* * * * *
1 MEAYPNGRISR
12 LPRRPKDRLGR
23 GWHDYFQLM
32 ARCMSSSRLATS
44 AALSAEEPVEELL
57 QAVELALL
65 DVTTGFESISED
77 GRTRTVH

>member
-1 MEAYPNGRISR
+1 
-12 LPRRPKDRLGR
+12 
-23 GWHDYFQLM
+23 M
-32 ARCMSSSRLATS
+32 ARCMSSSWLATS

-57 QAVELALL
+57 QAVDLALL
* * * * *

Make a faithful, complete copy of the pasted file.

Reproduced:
1 MEAYPNGRISR
12 LPRRPKDRLGR
23 GWHDYFQLM
32 ARCMSSSRLATS
44 AALSAEEPVEELL
57 QAVELALL
65 DVTTGFESISED
77 GRTRTVH

>member
-1 MEAYPNGRISR
+1 
-12 LPRRPKDRLGR
+12 
-23 GWHDYFQLM
+23 M
-32 ARCMSSSRLATS
+32 ARCMSSSWLATS

-57 QAVELALL
+57 QAVDLALL